Surprisingly, these charts are the object oriented; the only thing in my entire system that is.  Without getting controversial, I find objects usually makes problems more complicated and they make code more difficult to change.   In this case, my objects describe the plots and have routines to draw portions of it (i.e. draw titles, draw axis, draw data).  At a high level the plots are more same then different,  so it works out pretty well.

Charts still coming (here is a sample). Labels print horizontally, text-scale is determined automatically.

This is how the pie chart looks now.  It was difficult to write functions to add text to the charts. I've decided to use arial, so my font size calculations are based on that.  More importantly, I've now got the general flow figured out. Meaning that I've explored this problem enough that I have a handle on what parts can be reused when I make bar and line charts, which are still coming.


One Day, FormLis will build lovely charts. Pie charts, bar charts, line charts. Here is a sample.

FormLis makes data collection and reporting easy. One day (months away?)  I’ll add charting.  I’ve already got most of the chart description language planned out; so I took the time to make some lisp-assisted pie chart shapes:




This took work.  First I researched a bunch of pi charts to determine what I thought looked best: simple, round, and solid color. Then I needed super accurate math to compute the wedges, if they didn’t line up perfectly, little slivers of white would ruin the asthetic.   I ended up using fixed point math (and defining PI as exactly 4096), and I had to write my own trig functions.


That was the easy part.  The hard part is color.  My plan is to let users specify colors (blue, red, or via RGB triplets) if they want.  Regardless of what they do FormLis will have to select complimentary colors.


However, its not obvious how you code that.  My plan would bore you, but the trick is to operate in a color space where choosing complementary colors is easy.  In my case I select colors from the LAB color space and then map them to RGB.  In LAB, I can control brightness and saturation while picking colors, while in RGB all I could do would be to hold red and blue intensity while selecting green intensity.  The conversion is very math heavy though, I cargo-culted it from Bruce Lindbloom, who has the best resource on the mathematics I’ve ever seen.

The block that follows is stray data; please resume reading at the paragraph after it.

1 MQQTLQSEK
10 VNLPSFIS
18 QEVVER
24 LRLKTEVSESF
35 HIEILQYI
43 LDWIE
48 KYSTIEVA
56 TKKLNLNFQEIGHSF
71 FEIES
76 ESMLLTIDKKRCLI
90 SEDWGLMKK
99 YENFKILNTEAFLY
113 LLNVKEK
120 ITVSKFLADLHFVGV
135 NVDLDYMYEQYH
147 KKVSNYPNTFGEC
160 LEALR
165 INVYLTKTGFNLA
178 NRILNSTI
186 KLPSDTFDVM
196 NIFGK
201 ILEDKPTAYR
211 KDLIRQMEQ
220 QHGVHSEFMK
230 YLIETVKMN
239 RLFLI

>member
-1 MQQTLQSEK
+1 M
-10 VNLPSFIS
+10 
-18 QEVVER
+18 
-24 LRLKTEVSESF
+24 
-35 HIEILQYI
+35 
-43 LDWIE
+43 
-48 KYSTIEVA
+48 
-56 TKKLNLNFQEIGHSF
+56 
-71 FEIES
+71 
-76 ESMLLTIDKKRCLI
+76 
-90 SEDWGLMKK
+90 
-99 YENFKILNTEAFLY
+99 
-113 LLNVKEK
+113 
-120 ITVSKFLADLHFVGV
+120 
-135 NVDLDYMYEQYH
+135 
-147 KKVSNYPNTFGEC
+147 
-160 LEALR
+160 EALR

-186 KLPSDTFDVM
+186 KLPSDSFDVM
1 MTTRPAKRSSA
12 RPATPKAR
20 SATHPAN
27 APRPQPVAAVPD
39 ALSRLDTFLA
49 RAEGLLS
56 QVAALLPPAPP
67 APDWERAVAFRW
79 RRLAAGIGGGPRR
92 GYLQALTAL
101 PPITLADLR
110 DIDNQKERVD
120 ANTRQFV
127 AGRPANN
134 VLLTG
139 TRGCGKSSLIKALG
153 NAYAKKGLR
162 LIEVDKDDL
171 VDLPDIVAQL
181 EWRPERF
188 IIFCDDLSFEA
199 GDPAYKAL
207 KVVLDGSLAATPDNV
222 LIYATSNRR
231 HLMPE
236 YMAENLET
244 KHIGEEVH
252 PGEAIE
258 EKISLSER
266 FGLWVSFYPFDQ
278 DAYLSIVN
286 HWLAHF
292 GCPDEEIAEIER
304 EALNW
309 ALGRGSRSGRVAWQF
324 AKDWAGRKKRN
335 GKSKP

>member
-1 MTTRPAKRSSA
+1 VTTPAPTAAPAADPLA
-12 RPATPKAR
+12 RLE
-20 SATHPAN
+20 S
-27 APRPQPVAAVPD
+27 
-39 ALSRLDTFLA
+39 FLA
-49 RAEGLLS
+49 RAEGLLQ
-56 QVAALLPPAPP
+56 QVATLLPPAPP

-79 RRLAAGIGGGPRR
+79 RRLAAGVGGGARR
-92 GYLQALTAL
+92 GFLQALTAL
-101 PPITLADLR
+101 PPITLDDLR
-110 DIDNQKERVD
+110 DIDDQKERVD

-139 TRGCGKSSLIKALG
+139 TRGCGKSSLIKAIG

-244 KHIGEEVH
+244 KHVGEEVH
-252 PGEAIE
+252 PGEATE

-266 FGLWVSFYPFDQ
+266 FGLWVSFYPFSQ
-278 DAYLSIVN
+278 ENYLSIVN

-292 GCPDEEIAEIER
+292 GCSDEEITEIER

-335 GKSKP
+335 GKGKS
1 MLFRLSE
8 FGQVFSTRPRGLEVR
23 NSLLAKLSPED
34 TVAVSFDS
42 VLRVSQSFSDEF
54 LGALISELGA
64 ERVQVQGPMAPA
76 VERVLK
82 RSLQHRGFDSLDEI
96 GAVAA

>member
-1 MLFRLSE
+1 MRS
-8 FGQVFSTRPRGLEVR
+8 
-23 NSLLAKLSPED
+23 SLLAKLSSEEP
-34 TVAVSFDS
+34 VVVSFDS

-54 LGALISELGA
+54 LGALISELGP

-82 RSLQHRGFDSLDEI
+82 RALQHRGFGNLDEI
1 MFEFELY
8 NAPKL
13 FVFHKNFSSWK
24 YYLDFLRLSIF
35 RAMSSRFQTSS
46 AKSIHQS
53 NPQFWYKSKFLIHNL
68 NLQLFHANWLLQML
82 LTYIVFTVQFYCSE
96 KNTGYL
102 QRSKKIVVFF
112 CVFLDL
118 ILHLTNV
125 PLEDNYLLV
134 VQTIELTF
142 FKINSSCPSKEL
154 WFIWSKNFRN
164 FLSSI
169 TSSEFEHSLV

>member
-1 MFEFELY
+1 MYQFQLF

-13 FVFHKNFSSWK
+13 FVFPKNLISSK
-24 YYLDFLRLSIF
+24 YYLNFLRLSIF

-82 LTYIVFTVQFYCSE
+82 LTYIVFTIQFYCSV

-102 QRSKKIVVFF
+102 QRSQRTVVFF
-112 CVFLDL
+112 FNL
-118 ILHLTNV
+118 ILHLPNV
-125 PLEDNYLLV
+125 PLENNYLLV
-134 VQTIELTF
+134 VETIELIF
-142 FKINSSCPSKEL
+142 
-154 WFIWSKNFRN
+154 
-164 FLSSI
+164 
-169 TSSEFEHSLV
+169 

How FormLis has Changed Appearance over Time.

I thought it would be cool to record all the different looks FormLis has had, you know just for posterity reason. Some time in the future I’ll try to dig up even older stuff — and maybe figure out approximately when these things were.

Version 1

version 1

Version 2

version 2

Version 3

version 3

FormLis: Security Interface Added & Bug Fixes

The security interface lets you control who can use your databases and who can modify them. I haven’t rolled it out to everyone yet, I’ll do that once I document it. Users who want to play with it earlier can send me a private email.

Bug Fixes

  • Tables in forms no longer show the ‘add row’ button in read mode.
  • Fixed the preview ability for new views. A Previous bug had made these previews empty.
  • Fixed a page error that sometimes put extra garbage characters at the end of the page
  • Fixed a page error that caused the last field to not render properly if it was the very last thing on the page.
  • Fixed a bug where FormLis would mistakenly think a document you were editing had been deleted in the meantime. This was a minor user-interface glitch.

p.s. FormLis has no outstanding bugs anymore — which is a good sign. However, I’m sure there are unencountered bugs yet to be discovered (and fixed).

Minor FormLis Enhancements

I was trying to migrate to multipart/form-data encoding rather than x-www-form-encoded. This is a necessary step for handling file-uploads. Unfortunately, I didn’t get it implemented in time, but I now know enough about multipart/form-data encoding to declare it’s the worst, most ambiguous, and most difficult to parse standard I’d ever seen.